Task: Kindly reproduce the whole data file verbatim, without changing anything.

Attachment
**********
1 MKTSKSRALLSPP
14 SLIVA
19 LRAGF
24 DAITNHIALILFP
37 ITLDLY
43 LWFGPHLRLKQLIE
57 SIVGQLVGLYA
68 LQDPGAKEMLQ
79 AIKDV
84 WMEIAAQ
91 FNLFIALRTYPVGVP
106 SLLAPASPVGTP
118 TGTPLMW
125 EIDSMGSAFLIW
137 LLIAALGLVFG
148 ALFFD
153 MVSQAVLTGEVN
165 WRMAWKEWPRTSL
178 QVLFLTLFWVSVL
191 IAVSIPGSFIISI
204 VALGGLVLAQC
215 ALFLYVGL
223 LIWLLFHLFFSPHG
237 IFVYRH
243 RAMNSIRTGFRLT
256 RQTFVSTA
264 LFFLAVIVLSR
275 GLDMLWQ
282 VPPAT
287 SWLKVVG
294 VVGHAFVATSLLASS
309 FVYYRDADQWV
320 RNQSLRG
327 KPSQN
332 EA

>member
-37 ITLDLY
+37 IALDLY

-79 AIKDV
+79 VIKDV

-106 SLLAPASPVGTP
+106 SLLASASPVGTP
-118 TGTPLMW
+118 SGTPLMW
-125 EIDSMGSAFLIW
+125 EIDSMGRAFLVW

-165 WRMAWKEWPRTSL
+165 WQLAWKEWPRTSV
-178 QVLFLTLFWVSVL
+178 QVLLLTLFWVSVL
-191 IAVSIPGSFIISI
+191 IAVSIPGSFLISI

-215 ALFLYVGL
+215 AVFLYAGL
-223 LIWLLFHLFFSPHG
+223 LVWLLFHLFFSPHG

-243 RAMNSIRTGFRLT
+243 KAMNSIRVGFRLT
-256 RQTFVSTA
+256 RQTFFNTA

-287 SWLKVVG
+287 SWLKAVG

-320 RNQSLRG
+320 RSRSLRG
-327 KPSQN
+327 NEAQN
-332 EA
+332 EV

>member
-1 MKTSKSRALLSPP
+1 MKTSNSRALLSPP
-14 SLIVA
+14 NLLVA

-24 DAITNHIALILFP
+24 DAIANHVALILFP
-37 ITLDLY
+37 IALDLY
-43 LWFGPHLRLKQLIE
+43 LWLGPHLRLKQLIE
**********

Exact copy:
1 MKTSKSRALLSPP
14 SLIVA
19 LRAGF
24 DAITNHIALILFP
37 ITLDLY
43 LWFGPHLRLKQLIE
57 SIVGQLVGLYA
68 LQDPGAKEMLQ
79 AIKDV
84 WMEIAAQ
91 FNLFIALRTYPVGVP
106 SLLAPASPVGTP
118 TGTPLMW
125 EIDSMGSAFLIW
137 LLIAALGLVFG
148 ALFFD
153 MVSQAVLTGEVN
165 WRMAWKEWPRTSL
178 QVLFLTLFWVSVL
191 IAVSIPGSFIISI
204 VALGGLVLAQC
215 ALFLYVGL
223 LIWLLFHLFFSPHG
237 IFVYRH
243 RAMNSIRTGFRLT
256 RQTFVSTA
264 LFFLAVIVLSR
275 GLDMLWQ
282 VPPAT
287 SWLKVVG
294 VVGHAFVATSLLASS
309 FVYYRDADQWV
320 RNQSLRG
327 KPSQN
332 EA

>member
-37 ITLDLY
+37 IALDLY

-79 AIKDV
+79 VIKDV

-106 SLLAPASPVGTP
+106 SLLASASPVGTP
-118 TGTPLMW
+118 SGTPLMW
-125 EIDSMGSAFLIW
+125 EIDSMGRAFLVW

-165 WRMAWKEWPRTSL
+165 WQLAWKEWPRTSV
-178 QVLFLTLFWVSVL
+178 QVLLLTLFWVSVL
-191 IAVSIPGSFIISI
+191 IAVSIPGSFLISI

-215 ALFLYVGL
+215 AVFLYAGL
-223 LIWLLFHLFFSPHG
+223 LVWLLFHLFFSPHG

-243 RAMNSIRTGFRLT
+243 KAMNSIRVGFRLT
-256 RQTFVSTA
+256 RQTFFNTA

-287 SWLKVVG
+287 SWLKAVG

-320 RNQSLRG
+320 RSRSLRG
-327 KPSQN
+327 NEAQN
-332 EA
+332 EV

>member
-1 MKTSKSRALLSPP
+1 MKTSNSRALLSPP
-14 SLIVA
+14 NLLVA

-24 DAITNHIALILFP
+24 DAIANHVALILFP
-37 ITLDLY
+37 IALDLY
-43 LWFGPHLRLKQLIE
+43 LWLGPHLRLKQLIE